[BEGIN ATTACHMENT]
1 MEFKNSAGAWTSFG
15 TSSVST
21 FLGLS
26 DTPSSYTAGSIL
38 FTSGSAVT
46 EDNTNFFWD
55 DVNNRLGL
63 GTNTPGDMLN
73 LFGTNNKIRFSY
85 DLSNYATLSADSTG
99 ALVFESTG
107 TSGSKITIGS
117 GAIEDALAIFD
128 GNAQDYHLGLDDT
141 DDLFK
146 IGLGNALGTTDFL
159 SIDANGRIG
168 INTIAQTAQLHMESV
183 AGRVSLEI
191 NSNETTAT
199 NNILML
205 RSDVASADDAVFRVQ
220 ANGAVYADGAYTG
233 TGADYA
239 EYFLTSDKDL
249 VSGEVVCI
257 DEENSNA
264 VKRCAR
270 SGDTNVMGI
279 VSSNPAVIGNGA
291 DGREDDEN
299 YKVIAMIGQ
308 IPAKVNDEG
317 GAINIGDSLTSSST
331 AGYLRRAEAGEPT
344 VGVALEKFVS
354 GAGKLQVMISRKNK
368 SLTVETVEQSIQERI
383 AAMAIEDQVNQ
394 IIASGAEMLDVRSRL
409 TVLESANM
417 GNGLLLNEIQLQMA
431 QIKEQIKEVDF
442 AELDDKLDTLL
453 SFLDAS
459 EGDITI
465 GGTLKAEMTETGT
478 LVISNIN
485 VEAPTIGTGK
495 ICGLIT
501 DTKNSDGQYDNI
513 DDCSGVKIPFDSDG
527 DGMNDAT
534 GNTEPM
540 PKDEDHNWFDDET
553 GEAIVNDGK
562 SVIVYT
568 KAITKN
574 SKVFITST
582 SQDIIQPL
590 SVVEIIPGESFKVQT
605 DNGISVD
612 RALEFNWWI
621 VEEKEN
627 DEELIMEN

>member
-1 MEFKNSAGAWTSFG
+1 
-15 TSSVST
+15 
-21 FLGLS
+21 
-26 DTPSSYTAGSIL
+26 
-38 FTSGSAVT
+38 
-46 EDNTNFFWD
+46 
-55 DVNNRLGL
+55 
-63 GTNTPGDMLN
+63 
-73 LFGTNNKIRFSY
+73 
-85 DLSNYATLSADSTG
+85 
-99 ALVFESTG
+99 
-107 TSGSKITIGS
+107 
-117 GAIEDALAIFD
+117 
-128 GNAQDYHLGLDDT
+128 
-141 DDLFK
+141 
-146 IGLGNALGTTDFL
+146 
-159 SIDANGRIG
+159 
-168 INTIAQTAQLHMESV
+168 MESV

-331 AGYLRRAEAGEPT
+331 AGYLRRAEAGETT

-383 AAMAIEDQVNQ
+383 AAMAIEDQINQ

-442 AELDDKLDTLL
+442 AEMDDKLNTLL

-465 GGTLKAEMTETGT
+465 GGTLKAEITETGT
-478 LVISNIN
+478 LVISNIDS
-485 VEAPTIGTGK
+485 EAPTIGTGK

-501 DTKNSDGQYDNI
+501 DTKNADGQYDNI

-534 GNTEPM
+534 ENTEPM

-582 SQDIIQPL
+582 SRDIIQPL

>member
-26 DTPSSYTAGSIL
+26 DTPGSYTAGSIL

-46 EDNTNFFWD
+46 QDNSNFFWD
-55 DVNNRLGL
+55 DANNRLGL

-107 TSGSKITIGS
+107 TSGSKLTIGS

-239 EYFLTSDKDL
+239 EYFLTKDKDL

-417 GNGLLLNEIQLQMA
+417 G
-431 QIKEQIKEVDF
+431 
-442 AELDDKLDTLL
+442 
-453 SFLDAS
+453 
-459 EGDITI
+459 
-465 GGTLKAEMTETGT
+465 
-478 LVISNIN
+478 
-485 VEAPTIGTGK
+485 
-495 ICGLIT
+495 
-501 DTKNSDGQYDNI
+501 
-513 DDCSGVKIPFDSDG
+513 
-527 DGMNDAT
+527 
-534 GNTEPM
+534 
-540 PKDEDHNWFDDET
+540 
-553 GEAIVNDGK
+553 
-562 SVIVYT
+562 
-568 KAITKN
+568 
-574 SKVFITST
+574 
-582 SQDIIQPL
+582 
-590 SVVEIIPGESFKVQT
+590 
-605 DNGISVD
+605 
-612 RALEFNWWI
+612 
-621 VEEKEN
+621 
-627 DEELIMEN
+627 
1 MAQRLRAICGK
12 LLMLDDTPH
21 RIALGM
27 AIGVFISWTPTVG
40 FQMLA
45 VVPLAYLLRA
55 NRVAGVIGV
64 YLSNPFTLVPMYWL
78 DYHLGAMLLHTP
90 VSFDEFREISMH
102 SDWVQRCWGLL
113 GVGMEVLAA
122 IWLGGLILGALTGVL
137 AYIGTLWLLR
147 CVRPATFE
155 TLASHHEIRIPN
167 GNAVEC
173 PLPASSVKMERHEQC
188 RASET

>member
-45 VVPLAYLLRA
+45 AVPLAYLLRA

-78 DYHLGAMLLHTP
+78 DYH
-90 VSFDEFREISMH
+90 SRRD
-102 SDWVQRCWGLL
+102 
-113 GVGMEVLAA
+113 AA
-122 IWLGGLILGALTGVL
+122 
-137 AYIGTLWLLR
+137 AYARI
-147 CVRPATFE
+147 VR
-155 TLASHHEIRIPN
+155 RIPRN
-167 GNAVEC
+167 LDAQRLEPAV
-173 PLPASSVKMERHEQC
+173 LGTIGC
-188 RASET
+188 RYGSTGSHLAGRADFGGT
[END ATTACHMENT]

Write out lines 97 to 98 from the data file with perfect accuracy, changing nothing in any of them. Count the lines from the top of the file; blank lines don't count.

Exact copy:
-146 IGLGNALGTTDFL
+146 